Nothing that was said at the meeting between President Donald Trump and Prime Minister Narendra Modi came with a timeline. Labels like ‘expeditiously’ or ‘shoulder to shoulder’ with reference to fighting terror or bringing perpetrators to justice are scarcely going to make the assorted nasties quake in their shoes.
The severe warning to Pakistan about ‘adhering to principles’ when it comes to the rule of law without a specific mention of Kulbhushan Jadhav is a dud bullet and one cannot see either Pakistan army chief General Qamar Bajwa or Prime Minister Nawaz Sharif getting too anxious about this ‘pressure’.
Also, the warning to those promoting cross-border terrorism had no spunk in it, almost a mild ‘naughty boy’ admonishment that wouldn’t scare off a third grader, let alone a nation that has allowed 600 camps to operate on the Line of Control (LoC).
All this has been said before and none of it called for a high-profile trip such as this. These were all penny ante bromides and could have been skyped and dealt with. In fact, media on both sides was hard-placed to dredge for a peg to hang the story on and finally had to settle for cheerful and largely flaccid verbs and adjectives centred on the cordial and historical ties and other such fluff.
So, what was it all about? There had to be something more than all this meaningless rhetoric, which makes one suspect the end-of-the-trip statement of intent was a smoke and mirror deflection.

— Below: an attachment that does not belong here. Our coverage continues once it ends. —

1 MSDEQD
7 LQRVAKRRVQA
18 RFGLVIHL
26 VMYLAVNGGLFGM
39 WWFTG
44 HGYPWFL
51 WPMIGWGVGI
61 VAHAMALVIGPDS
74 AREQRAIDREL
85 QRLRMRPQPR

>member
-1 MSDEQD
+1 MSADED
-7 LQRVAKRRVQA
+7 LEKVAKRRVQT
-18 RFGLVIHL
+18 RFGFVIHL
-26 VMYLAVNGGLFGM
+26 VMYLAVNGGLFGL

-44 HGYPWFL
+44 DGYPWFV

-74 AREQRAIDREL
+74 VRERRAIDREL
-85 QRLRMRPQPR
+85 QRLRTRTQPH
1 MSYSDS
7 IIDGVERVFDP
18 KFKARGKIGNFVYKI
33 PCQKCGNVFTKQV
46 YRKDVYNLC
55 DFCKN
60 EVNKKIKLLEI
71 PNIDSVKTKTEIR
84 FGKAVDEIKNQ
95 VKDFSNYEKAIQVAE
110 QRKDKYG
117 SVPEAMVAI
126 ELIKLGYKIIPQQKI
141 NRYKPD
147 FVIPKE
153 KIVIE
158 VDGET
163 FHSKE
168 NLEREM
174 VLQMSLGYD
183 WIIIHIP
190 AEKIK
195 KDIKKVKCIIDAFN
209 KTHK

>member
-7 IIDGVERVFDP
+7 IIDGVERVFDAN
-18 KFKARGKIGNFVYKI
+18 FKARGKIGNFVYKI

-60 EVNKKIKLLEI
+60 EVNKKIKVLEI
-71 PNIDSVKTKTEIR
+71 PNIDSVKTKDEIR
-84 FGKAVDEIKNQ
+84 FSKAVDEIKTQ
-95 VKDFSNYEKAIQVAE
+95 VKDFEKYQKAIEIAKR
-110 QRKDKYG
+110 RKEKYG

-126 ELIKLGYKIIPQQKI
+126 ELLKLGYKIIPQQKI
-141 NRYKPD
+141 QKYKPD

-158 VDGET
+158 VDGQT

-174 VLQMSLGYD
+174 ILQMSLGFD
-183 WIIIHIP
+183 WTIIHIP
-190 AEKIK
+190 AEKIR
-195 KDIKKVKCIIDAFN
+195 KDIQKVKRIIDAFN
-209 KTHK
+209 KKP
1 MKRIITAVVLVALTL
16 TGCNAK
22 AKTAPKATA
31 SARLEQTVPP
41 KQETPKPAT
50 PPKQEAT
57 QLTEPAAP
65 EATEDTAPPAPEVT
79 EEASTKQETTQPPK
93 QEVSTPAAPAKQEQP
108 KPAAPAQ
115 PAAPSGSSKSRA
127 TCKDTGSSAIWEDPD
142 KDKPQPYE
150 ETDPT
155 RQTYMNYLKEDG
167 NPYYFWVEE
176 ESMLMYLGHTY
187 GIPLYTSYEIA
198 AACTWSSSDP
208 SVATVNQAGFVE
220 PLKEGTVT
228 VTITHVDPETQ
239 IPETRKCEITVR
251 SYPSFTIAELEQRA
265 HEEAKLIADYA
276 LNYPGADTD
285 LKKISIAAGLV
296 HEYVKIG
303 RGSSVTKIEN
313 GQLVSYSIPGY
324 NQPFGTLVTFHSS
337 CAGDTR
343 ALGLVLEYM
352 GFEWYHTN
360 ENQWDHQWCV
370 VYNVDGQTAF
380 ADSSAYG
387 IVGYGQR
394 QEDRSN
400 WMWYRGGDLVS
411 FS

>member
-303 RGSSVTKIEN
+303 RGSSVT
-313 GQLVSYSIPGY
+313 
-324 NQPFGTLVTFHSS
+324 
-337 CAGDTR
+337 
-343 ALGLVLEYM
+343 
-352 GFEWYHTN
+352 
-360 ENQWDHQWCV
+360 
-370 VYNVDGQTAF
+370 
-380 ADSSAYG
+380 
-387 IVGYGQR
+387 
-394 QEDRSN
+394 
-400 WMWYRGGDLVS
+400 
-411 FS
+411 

Now, if there was an off-the-record reason or reasons that we are not privy to and they referred to either major military hardware or the strategic positioning of a combined force in the Asian-Pacific region to balance out the Chinese blue water presence, we are getting somewhere.
Beijing’s expansion of influence in Africa with the added common concern over North Korea’s plots and plans are a serious and urgent matter. Modi is a canny card player and he seldom shows his hand, using sleight in that limb to divert the eyes of the masses while he manoeuvres his chess pieces. You don’t travel all the way to the US to play chums or tell an Indian-born business congregation that your government hasn’t had one ‘dhubba’ (stain) of corruption in its three years.
The reason why there has to be more muscle in the discussion on these two issues is that India and the US actually do have the same anxiety over Chinese aggression. If you notice, China has objected to India’s move to create an air corridor to Afghanistan sans Pakistan, labelling it an example of ‘stubborn geopolitical thinking.’
If that be so and the two largest democracies are getting on the same page to create a new power equation, that makes sense.
Diego Garcia, that contentious island in the Chagos Archipelago in the Indian Ocean, could well be at the epicentre of this fresh friendship. Britain had leased the island to the US to create a military base for fifty years in 1966 by expelling all the residents who lived there. That lease expired and was renewed recently till 2036. Mauritius claims the 60-island-cluster as its own and just two weeks ago, both Britain and the US wanted India to step in and mediate a calming of the waters with Port Louis.
Britain’s flag over the islands is tenuous at best (even less than its hold on the Falklands) and continues more out a casual tolerance by India who could simply link up with Mauritius and take it over in a day and then renegotiate with the US for a combined naval presence smack right dab in the middle of the Indian Ocean. This is not a new concept and has been on the back burner for some time.
Time will soon tell if this meet in Washington was to generate a fresh wind for our navy and allow it to rule its waves or simply waffle that has no carry forward to Hamburg when the American president and the Indian prime minister attend the G20 in less than ten days’ time.